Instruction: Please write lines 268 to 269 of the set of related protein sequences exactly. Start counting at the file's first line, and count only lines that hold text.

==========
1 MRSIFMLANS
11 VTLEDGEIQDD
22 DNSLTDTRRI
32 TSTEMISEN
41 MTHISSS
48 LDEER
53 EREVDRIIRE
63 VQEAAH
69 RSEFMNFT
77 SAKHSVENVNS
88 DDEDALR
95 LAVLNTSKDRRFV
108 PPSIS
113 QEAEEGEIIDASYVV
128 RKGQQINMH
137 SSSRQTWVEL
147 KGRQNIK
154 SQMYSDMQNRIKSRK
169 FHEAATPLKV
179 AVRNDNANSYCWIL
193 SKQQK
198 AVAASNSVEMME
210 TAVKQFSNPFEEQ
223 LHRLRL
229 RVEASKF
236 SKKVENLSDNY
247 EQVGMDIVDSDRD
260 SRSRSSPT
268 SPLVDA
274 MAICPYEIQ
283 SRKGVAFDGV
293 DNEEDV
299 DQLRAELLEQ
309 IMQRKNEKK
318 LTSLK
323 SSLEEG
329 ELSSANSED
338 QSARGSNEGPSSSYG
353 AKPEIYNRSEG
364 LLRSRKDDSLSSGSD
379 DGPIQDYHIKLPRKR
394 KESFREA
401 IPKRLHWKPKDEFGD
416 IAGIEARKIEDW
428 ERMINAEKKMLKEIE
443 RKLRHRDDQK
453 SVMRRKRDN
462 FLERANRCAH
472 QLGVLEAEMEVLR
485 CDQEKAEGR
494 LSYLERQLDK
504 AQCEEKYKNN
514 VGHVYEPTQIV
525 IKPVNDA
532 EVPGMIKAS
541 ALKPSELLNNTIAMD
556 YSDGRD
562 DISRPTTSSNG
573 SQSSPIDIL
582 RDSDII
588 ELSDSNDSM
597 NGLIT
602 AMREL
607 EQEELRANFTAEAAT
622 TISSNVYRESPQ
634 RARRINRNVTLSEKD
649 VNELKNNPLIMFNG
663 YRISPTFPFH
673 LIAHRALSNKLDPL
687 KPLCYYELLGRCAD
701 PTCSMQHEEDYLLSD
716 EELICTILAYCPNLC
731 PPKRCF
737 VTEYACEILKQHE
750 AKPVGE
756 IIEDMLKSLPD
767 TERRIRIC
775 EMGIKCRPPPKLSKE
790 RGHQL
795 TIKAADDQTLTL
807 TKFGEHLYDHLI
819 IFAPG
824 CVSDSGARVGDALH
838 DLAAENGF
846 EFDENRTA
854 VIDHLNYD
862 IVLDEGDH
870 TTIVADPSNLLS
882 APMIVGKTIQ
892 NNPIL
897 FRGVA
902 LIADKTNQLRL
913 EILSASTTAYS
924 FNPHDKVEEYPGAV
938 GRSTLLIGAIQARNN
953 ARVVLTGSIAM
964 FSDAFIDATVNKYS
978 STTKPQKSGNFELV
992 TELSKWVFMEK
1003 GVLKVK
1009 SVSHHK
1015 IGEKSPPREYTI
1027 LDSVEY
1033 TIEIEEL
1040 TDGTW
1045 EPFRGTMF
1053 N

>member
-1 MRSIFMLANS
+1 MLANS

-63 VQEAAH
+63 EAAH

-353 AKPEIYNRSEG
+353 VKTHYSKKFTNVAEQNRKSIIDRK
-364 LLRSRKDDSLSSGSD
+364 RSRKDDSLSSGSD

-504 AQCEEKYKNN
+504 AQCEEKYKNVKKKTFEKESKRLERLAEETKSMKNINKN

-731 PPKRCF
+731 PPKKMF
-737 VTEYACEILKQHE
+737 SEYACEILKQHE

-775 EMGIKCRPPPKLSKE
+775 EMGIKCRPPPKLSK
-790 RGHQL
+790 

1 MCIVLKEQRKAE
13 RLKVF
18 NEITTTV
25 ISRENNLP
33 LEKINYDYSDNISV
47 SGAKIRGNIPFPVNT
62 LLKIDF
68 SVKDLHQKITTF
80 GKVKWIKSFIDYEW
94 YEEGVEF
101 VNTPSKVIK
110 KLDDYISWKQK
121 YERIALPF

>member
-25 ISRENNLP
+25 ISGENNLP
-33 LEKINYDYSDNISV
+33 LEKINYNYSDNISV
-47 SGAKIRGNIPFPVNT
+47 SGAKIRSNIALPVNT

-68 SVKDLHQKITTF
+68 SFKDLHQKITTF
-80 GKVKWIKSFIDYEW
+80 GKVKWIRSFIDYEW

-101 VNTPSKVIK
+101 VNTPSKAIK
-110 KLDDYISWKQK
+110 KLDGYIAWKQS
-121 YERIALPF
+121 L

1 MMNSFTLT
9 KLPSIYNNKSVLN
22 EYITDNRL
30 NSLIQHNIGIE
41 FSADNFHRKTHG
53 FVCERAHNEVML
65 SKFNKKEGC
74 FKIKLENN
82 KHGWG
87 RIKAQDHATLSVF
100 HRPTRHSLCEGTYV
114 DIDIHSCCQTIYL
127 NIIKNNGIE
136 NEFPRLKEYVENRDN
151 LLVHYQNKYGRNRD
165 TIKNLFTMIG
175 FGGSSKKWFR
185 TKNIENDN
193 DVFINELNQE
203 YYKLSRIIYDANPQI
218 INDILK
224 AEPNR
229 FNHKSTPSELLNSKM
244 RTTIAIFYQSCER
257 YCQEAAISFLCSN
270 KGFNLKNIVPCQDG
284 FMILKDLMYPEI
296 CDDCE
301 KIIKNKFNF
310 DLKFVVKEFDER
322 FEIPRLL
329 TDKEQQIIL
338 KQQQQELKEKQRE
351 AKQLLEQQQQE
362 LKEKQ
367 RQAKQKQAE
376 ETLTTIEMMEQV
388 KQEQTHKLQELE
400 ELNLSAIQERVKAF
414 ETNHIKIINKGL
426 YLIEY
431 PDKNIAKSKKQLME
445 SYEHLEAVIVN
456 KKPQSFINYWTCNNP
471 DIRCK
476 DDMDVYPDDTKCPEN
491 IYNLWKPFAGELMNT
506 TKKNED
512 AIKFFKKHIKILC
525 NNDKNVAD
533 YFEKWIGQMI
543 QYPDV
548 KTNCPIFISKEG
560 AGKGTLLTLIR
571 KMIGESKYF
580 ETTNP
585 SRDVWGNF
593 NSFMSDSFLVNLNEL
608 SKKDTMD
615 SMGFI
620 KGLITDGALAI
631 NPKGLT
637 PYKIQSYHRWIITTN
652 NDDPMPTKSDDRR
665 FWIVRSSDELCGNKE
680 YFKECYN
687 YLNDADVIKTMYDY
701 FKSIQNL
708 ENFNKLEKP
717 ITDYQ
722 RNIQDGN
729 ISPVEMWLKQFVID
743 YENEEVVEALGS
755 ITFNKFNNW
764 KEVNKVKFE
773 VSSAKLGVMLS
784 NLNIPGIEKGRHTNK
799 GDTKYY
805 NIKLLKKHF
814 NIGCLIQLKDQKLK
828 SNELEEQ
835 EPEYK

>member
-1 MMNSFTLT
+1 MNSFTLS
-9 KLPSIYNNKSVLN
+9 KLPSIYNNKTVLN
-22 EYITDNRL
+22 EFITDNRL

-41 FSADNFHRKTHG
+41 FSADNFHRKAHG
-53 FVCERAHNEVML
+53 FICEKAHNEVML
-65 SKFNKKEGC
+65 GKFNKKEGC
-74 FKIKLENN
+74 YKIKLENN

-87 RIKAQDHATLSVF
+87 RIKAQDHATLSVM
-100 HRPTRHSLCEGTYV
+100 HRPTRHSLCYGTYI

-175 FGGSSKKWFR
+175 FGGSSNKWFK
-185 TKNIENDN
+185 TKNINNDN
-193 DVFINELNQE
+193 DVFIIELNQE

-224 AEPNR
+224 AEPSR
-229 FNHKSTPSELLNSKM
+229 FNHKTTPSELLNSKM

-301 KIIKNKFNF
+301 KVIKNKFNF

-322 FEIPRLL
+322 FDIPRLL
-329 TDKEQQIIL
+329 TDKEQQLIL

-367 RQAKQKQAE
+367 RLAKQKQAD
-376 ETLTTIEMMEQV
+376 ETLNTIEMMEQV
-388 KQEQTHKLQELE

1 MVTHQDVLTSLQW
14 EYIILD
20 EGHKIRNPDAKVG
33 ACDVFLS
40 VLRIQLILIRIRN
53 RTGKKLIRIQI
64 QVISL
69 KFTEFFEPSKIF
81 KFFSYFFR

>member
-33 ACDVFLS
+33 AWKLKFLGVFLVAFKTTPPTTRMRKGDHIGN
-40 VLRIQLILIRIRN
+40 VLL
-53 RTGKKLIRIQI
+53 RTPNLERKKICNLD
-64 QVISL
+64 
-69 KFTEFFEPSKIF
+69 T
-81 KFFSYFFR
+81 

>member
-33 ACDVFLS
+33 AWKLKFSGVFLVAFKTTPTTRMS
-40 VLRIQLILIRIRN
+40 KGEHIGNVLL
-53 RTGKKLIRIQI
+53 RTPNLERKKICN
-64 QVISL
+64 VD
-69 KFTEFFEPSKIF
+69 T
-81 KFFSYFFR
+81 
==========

-301 KIIKNKFNF
+301 KVIKNKFNF